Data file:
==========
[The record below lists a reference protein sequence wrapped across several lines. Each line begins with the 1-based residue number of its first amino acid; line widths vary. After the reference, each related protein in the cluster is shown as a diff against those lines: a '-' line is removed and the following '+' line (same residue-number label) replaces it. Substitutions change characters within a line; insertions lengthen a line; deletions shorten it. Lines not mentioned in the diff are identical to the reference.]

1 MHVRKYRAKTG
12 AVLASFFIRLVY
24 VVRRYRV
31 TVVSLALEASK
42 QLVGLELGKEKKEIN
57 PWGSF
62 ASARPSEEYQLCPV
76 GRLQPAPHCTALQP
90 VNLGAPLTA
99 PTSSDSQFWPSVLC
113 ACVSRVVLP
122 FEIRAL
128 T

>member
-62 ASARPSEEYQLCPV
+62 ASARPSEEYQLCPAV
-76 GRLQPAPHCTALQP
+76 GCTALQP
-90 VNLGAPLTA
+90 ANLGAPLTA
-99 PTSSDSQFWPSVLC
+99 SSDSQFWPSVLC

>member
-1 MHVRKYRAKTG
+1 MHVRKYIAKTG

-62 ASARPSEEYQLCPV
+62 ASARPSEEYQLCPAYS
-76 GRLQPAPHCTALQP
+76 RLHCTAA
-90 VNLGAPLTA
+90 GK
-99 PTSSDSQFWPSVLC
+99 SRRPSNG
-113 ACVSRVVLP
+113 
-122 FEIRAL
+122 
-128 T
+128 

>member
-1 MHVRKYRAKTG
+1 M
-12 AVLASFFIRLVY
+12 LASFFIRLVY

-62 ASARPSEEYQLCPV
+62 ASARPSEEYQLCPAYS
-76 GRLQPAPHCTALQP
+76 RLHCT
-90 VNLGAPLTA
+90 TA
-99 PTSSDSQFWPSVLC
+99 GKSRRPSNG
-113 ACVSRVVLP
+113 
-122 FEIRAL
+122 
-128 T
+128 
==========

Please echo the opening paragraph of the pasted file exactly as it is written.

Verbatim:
[The record below lists a reference protein sequence wrapped across several lines. Each line begins with the 1-based residue number of its first amino acid; line widths vary. After the reference, each related protein in the cluster is shown as a diff against those lines: a '-' line is removed and the following '+' line (same residue-number label) replaces it. Substitutions change characters within a line; insertions lengthen a line; deletions shorten it. Lines not mentioned in the diff are identical to the reference.]